Anyone who complains that the church’s worship is too heady and needs to be more sensuous and emotional ought to be invited to come this day. What could be more intimate than bathing and kissing feet? What could be more emotional than a confrontation between a self-righteous religious leader and a woman who knows her place as a shunned human being with Jesus defending her in the presence of a meal with a bunch of men?
Luke 7:36 – 8:3
As with the Old Testament reading for today, this reading also confronts us with matters of justice and truth as being matters of the heart. Our word can free us and our word can convict us. A meal in the house of Simon the Pharisee turns into a lesson about grace and forgiveness as opposed to Law and tradition. Hypocrisy is noted especially, as we see the irony in a Pharisee who is well-versed in Law and tradition pointing out the sins of the woman anointing Jesus, yet risking his own reputation in poor hospitality—which Jesus brings to his attention.
From the Pharisee's point of view, he encounters an interruption at a meal, a breach of propriety, and the opportunity to discredit Jesus as a prophet. Jesus comes invited, while the woman sinner does not. However, she has heard of Jesus' deeds and wishes to honor him, which the Pharisee views with disdain; her actions of letting her hair down and anointing his bare feet could have been interpreted as sexual advances. While he is thinking that Jesus is no saint, much less a prophet, Jesus challenges Simon on his own lack of hospitality. From Jesus' point of view, the woman has been loving and is forgiven, and her faith—not the Law—has saved her. – Sky McCracken
2 Samuel 11:26 – 12:10, 13-15
Looking at the Old Testament and Gospel stories with an eye to seeing what is common in them, we find different parallels. Both David, in this story, and the woman with the alabaster jar, in the Luke story, are judged by others – whether rightly or wrongly. Nathan charges David with the sin of having Uriah killed so that David could have Bathsheba to himself. Simon the Pharisee calls the woman who honors Jesus a sinner.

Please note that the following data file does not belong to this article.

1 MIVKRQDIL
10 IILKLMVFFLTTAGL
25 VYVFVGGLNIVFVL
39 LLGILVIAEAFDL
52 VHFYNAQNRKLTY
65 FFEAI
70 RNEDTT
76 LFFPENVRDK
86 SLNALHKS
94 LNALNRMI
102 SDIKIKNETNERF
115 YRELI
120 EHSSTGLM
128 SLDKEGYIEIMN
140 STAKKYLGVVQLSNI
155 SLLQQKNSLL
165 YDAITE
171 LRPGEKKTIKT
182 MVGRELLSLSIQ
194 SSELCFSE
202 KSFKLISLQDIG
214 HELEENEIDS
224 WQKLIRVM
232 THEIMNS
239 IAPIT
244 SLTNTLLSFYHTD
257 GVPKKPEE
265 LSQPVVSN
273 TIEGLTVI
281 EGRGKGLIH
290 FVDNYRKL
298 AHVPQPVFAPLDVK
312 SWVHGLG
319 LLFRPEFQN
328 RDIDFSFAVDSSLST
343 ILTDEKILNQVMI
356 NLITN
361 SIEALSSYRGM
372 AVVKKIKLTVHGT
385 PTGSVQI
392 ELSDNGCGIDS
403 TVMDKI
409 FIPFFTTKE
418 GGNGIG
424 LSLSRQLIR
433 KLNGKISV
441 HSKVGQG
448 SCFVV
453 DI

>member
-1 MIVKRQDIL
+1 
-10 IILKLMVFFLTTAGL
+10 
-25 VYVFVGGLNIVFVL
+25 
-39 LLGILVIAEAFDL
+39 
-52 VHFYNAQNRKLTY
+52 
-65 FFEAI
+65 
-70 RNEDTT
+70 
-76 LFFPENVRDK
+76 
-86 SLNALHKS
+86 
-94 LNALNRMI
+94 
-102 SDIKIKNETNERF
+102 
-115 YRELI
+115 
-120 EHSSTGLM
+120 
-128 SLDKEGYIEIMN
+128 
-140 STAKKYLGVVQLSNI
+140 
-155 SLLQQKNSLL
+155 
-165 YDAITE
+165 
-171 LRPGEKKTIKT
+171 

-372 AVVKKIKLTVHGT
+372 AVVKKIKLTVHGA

Both repent of their sin. David repents in words; the woman, by her costly gift and obvious care for Jesus, even though we have no idea whether Simon’s condemnation of the woman is fair. Nameless as she and so many women are in scripture, we know only her honor for Jesus, not her story.
Another similarity in the stories: David dismisses Uriah and fails to “see” Bathsheba just as Simon dismisses and doesn’t “see” the woman with the ointment. David assumes that Bathsheba can be used as a tool for his purposes. Simon and friends judge the woman as unworthy to be in their presence.
In both stories, the women do not factor as human agents equal to the men. This is a portrait of the relationship between men and women even in our time in which the roles of women are determined in many cultures (including our own) by the so-called “religious” convictions of men.
The dismissal and failure to “see” others can be extended quite easily to include all those, as an old prayer puts it, we “can easily forget.” Name the people in your community who are dismissed, believed to be unworthy, and generally unseen. Those are the people Nathan and Jesus defend.
The Epistle echoes the readings in Luke and 2 Samuel with regard to debates in the church over who is acceptable and who is not.
Paul and Peter find themselves at odds with each other over distinctions regarding righteousness, faithfulness, and cultural background (in this case, Jews vs. gentiles). Are Jews and gentiles going to have to sit at different tables when dining? Are there going to be circumcised and uncircumcised Christians? Paul addresses this gracefully and logically: it is not the works of the law that justify us, it is our faith in Christ that justifies us.
Verse 19 reminds us of our baptism and of being crucified with Christ, and this is perhaps the key to understanding this pericope exegetically and sacramentally: when we die to self, we put on Christ and by doing so we fulfill the law and put it to death instead of becoming slaves to it. To be a slave to the law is to nullify the grace of God. – Sky McCracken
Considering Paul’s theology in light of the story in Luke, we are given a question to ponder:
Justification by faith rather than works is one of the pillars of Paul's theology. While Jesus is visiting the house of a Pharisee, a woman described as a sinner brings a jar of ointment and “began to bathe his feet with her tears and to dry them with her hair. Then she continued kissing his feet and anointing them with the ointment.” Jesus forgives her for her sin and explains that her love is an expression of her gratitude. How is Paul's teaching about justification by faith a paraphrase of Jesus' own words? – Ian A. Curran
Sky McCracken is a United Methodist Church pastor and District Superintendent in Paducah, Kentucky. His blog is at revdsky.blogspot.com.
Ian A. Curran, PhD, teaches World Religions at George Gwinnett College, Lawrenceville, Georgia.
Homily Service 43, no. 3 (2010): 23-31.